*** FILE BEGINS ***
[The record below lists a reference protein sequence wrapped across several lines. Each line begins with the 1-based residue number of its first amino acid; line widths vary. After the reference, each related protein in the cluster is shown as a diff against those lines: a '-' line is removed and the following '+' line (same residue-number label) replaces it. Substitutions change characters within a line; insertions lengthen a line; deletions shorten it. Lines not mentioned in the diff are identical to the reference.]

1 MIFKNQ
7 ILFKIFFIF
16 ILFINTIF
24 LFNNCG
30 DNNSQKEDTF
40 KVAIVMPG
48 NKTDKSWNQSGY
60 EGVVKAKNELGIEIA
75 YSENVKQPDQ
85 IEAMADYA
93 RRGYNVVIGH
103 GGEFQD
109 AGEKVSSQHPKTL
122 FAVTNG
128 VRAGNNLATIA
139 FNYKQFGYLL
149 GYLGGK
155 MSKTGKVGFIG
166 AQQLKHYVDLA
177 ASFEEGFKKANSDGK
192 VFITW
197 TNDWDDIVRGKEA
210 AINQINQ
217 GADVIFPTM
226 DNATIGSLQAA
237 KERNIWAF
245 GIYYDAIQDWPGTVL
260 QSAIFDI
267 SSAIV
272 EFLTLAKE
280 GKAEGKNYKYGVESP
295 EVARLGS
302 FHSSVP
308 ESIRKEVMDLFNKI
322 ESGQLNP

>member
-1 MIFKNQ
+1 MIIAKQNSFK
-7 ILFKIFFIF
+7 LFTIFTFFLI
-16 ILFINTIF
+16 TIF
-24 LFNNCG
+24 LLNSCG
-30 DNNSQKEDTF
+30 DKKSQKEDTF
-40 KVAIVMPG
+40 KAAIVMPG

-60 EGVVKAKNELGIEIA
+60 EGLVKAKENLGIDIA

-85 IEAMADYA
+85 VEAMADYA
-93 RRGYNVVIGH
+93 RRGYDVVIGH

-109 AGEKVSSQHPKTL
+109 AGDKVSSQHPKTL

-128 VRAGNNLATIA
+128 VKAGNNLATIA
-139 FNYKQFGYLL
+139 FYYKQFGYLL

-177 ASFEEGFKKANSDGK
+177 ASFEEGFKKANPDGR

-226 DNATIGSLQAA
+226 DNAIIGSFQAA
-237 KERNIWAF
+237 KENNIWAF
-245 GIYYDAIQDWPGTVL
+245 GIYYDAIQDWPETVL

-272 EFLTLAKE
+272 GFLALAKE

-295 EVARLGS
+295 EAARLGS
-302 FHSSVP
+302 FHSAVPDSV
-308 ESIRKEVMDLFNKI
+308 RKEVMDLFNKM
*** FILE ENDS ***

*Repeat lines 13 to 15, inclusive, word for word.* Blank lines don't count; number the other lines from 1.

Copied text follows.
103 GGEFQD
109 AGEKVSSQHPKTL
122 FAVTNG